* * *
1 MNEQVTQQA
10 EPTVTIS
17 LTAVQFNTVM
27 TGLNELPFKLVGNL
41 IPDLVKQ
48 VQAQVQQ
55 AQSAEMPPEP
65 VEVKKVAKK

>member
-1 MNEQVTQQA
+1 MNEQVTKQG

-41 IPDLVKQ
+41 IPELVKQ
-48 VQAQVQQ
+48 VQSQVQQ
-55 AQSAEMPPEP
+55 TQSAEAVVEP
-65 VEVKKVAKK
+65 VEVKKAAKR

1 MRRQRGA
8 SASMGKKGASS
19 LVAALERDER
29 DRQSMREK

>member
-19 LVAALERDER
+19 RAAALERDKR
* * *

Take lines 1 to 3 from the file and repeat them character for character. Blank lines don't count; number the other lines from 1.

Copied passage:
1 MNEQVTQQA
10 EPTVTIS
17 LTAVQFNTVM